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Erosion
Earth Science
The Movement of Soil, Part 1



The Movement of Soil, Part 1
Reading Level
     edHelper's suggested reading level:   grades 9 to 10
     Flesch-Kincaid grade level:   8.47

Vocabulary
     challenging words:    soil-covering, soil-exposing, subsoil, step-like, groundcover, strip-cropping, finer, overgrazing, humus, prevalent, geologists, runoff, contour, topsoil, uproot, urban
     content words:    Midwestern United States


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The Movement of Soil, Part 1
By Trista L. Pollard
  

1     A rock in one place today may be in another place tomorrow. Thanks to erosion, rock particles produced from weathered rock are moved away from their birth location. Erosion agents like wind, gravity, glaciers, and water transport weathered rock particles to areas from their parent rock. Water, one of the most important erosion agents, moves weathered rock in many different ways. Ocean waves and currents, streams and runoff, and groundwater are nature's transportation for weathered rocks.
 
2     During the last century, geologists have observed an increase in soil erosion around the world. It is one of the largest environmental problems that the world will encounter during this current century. Weathered rock is eventually changed into finer particles. These particles are light enough to mix with water, air, and humus. Once this occurs, soil is formed. If we let nature do its job, then the erosion of the soil is a very slow process. Typically the erosion rate of soil is almost equal to the formation rate of soil. However, once humans and farming practices are involved, the natural erosion rate of soil may be altered.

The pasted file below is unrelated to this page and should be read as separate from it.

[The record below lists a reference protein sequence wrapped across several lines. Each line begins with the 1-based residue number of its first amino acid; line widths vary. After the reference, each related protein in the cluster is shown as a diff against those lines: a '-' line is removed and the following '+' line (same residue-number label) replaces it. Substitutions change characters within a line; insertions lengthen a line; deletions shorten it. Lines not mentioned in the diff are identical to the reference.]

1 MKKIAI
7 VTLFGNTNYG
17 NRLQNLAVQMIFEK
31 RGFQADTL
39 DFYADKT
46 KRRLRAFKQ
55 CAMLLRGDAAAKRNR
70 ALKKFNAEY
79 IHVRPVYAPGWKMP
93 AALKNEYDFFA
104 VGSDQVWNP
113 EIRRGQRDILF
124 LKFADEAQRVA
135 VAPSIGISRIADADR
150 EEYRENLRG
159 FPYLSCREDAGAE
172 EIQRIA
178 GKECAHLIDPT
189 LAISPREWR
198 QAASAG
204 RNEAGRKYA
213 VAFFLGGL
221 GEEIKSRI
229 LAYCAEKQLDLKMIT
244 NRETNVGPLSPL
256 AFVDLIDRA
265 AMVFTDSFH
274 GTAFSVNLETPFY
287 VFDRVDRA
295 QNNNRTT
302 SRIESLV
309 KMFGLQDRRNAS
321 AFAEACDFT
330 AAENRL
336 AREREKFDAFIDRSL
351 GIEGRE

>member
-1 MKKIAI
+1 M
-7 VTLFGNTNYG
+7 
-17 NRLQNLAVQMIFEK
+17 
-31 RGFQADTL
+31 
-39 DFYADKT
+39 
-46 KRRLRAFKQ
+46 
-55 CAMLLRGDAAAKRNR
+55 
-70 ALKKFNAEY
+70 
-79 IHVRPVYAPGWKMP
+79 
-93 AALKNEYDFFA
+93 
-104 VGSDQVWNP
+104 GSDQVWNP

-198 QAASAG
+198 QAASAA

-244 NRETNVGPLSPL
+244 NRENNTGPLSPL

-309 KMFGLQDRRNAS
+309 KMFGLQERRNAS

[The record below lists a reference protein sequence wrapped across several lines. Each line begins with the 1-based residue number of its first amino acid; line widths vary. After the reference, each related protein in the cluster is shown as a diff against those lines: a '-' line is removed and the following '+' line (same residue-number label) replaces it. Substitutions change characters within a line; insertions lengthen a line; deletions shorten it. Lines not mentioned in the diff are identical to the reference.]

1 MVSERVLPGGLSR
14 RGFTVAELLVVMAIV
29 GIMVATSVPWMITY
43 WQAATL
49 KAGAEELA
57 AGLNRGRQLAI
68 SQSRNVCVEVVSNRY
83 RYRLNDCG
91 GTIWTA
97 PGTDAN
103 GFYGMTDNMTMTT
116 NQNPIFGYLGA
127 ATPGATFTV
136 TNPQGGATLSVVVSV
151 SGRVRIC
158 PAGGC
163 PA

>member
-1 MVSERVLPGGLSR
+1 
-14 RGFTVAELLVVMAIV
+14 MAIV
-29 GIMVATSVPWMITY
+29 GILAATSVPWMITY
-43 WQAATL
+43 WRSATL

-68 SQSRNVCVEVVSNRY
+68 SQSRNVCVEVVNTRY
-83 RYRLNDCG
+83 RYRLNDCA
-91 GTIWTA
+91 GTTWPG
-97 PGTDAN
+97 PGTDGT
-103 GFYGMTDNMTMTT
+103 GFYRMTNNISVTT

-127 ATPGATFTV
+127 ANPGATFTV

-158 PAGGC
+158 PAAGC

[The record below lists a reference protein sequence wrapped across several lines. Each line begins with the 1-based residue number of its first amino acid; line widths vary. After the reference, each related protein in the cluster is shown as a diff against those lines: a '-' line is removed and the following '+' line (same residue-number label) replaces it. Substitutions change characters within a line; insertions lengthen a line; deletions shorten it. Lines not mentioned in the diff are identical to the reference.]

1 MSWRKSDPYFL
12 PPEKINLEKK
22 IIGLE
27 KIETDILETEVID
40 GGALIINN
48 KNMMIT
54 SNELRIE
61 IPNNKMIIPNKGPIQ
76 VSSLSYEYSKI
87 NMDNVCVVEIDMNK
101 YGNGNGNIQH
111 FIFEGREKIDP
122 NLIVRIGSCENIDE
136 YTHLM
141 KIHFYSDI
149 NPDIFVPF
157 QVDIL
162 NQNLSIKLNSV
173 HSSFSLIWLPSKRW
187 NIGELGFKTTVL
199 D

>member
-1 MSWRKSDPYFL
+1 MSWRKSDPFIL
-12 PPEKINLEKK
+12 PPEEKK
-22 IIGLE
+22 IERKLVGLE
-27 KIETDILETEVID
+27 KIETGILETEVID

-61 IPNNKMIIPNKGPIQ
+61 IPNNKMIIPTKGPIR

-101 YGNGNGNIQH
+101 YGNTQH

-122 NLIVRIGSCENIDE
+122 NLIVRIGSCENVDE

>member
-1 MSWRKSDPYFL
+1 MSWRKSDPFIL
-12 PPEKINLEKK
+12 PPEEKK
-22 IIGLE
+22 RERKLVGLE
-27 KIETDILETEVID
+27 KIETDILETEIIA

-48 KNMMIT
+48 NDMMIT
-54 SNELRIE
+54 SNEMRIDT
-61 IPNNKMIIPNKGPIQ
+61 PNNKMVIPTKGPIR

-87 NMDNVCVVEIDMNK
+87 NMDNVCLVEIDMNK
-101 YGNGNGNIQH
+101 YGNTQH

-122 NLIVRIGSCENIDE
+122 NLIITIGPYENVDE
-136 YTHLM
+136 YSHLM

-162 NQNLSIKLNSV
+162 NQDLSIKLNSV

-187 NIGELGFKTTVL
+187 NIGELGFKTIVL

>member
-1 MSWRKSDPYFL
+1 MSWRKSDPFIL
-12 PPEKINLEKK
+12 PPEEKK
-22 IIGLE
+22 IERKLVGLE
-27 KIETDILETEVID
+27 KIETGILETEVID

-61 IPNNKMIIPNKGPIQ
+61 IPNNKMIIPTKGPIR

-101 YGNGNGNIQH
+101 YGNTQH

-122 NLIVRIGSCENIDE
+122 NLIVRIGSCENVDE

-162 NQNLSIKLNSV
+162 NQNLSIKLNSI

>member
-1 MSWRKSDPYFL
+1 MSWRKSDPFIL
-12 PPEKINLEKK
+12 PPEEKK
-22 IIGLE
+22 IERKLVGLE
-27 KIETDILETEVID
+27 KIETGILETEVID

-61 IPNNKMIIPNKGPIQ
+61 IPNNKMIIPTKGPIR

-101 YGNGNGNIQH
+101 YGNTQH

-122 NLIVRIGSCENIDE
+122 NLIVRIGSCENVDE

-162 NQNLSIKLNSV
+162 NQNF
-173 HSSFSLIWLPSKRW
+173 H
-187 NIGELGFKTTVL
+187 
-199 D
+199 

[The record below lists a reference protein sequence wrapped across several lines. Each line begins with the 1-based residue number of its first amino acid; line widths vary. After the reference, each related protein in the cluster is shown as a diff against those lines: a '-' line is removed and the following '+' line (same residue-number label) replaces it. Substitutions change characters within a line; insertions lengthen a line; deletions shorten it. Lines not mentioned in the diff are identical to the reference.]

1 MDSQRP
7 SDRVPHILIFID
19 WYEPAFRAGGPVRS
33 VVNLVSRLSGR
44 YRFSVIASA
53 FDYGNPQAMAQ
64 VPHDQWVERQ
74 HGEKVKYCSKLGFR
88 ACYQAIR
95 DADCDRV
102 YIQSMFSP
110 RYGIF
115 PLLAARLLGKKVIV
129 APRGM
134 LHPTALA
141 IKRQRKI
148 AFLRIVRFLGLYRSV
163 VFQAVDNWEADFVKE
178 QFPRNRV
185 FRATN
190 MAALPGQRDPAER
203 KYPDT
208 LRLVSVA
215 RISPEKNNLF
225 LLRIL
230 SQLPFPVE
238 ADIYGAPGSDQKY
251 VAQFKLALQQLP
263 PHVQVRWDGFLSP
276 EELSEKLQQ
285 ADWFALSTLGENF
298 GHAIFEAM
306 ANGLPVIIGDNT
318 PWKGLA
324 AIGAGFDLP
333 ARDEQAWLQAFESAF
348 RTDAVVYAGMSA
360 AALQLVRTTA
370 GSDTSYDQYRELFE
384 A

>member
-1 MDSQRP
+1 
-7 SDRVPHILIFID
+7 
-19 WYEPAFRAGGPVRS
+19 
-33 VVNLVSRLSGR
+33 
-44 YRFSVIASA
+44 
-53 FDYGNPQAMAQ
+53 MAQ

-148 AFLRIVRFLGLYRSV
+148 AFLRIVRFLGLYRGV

3     Climate and land use can alter the natural balance that exists for soil erosion and formation. As farming and ranching practices have improved over the years, soil erosion has also increased. These practices uproot plants whose roots would normally anchor the soil. Without the anchoring action of plants, soil would be eroded rapidly by wind and water. Animals also increase erosion rates through their overgrazing of grass. They remove important ground cover that helps to slow water runoff. Once the groundcover disappears, the soil becomes more vulnerable to the agents of erosion. So, what is the long-term effect of soil erosion? The long-term effect is a decrease in available fertile land. The first layer to be eroded is the topsoil. Once the topsoil is eroded, the fertility of the soil decreases. As a result, widespread famine may occur.

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